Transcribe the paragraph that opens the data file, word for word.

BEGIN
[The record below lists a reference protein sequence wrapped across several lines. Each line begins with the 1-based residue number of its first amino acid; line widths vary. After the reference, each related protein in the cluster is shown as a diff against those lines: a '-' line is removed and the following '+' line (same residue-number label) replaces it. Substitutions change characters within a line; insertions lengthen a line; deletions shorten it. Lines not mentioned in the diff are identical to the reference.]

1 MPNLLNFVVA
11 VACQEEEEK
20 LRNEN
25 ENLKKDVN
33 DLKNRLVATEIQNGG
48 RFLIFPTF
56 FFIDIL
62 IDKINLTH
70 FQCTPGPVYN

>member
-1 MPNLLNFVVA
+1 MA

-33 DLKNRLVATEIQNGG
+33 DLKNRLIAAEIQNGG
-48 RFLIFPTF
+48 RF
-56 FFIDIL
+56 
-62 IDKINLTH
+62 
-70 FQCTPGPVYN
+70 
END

[The record below lists a reference protein sequence wrapped across several lines. Each line begins with the 1-based residue number of its first amino acid; line widths vary. After the reference, each related protein in the cluster is shown as a diff against those lines: a '-' line is removed and the following '+' line (same residue-number label) replaces it. Substitutions change characters within a line; insertions lengthen a line; deletions shorten it. Lines not mentioned in the diff are identical to the reference.]